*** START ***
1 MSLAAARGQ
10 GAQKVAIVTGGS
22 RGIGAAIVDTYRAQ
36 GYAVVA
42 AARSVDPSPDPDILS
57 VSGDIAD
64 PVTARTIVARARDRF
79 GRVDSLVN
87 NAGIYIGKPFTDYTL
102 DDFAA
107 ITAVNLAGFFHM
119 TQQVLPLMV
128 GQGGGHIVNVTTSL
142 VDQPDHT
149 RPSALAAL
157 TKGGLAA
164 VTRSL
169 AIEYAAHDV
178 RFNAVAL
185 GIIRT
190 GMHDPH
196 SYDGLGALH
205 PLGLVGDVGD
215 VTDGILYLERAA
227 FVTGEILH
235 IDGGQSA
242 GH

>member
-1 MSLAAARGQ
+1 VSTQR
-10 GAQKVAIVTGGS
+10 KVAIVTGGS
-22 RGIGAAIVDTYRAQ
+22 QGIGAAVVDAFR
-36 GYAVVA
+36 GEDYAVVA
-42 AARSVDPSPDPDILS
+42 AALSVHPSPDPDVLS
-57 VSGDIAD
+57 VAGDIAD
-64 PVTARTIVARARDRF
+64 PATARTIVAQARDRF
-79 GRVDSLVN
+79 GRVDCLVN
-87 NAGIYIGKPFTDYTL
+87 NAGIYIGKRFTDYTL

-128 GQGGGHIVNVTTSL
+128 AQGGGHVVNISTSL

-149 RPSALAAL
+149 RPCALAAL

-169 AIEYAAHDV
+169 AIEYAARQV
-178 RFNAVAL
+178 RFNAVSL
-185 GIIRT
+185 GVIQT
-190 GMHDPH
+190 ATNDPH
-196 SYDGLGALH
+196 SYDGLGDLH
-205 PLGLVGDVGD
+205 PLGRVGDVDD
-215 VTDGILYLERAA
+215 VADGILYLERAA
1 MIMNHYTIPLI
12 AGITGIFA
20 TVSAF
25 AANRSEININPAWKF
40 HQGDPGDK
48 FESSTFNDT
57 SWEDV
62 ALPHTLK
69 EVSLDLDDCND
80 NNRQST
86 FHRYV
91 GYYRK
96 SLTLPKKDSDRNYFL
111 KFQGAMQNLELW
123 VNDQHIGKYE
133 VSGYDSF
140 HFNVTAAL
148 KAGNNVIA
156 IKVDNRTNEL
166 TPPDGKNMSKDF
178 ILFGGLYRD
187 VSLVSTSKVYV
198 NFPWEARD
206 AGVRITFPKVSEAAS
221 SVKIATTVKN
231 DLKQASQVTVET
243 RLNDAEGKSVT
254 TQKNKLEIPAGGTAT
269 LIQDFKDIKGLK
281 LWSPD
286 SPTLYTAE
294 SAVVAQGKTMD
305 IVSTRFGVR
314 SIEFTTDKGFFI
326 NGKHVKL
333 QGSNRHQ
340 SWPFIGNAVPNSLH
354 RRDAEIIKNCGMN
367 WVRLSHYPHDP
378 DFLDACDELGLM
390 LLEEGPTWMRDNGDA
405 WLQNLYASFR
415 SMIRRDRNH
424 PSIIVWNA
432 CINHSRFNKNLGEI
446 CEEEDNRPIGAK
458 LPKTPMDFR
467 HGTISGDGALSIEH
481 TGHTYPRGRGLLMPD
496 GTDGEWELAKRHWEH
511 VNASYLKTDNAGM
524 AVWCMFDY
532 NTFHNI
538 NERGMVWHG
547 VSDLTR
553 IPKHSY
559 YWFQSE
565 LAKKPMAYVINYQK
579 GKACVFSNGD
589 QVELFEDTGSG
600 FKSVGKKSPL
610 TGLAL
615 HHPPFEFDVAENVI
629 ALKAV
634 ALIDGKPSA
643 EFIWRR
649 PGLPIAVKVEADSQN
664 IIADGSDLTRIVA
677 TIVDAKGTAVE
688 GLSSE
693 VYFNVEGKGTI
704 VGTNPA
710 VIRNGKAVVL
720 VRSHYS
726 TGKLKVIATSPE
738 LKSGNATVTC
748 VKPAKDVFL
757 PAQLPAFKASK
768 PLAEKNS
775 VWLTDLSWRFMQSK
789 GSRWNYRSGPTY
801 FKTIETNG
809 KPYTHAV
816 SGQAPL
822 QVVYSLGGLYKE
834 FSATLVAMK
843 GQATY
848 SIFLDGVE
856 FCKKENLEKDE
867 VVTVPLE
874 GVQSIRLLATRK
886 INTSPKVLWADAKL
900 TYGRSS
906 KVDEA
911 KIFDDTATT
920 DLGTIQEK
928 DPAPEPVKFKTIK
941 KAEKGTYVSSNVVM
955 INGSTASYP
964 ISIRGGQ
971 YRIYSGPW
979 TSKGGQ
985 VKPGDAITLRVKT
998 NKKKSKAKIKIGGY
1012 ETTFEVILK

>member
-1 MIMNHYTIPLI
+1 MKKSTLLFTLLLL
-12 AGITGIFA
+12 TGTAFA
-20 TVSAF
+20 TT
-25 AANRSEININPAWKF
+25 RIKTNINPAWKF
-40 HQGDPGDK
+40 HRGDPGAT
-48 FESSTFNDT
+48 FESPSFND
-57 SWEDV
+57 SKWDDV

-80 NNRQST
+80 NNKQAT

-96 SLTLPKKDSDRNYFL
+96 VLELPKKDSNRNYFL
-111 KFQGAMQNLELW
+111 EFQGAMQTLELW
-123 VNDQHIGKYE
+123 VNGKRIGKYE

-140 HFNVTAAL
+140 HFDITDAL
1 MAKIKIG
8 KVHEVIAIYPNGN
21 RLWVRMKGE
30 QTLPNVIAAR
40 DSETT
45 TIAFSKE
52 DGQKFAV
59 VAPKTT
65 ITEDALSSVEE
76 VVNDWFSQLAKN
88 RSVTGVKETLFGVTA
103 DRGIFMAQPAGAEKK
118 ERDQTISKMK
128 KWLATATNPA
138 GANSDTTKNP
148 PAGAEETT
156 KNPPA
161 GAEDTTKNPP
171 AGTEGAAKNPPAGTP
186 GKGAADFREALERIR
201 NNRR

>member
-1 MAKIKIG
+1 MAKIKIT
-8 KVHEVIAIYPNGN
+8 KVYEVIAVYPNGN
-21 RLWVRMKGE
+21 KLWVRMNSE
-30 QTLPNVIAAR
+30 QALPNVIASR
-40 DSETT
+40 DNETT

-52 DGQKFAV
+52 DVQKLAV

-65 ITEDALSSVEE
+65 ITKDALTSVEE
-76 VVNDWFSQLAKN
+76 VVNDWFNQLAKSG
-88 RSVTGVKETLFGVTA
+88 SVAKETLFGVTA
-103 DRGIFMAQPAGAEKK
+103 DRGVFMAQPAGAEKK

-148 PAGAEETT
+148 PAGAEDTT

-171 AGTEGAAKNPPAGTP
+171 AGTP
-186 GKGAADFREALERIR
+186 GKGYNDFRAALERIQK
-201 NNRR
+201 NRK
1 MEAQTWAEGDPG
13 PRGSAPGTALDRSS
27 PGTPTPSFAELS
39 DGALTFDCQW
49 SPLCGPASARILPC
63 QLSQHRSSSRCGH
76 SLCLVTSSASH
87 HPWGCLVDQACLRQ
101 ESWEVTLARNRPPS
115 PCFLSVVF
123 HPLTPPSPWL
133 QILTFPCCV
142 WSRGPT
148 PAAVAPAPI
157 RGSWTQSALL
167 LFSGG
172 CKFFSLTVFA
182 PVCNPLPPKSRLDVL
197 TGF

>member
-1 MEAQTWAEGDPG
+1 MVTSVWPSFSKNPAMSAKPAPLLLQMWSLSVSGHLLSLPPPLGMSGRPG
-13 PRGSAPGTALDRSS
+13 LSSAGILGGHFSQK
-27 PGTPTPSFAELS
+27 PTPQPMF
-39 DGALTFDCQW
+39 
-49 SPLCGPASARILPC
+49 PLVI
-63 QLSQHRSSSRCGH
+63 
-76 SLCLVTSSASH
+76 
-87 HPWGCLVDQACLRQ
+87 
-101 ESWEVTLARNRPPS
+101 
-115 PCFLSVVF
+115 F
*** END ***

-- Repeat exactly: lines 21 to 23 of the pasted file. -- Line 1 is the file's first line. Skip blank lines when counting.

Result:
190 GMHDPH
196 SYDGLGALH
205 PLGLVGDVGD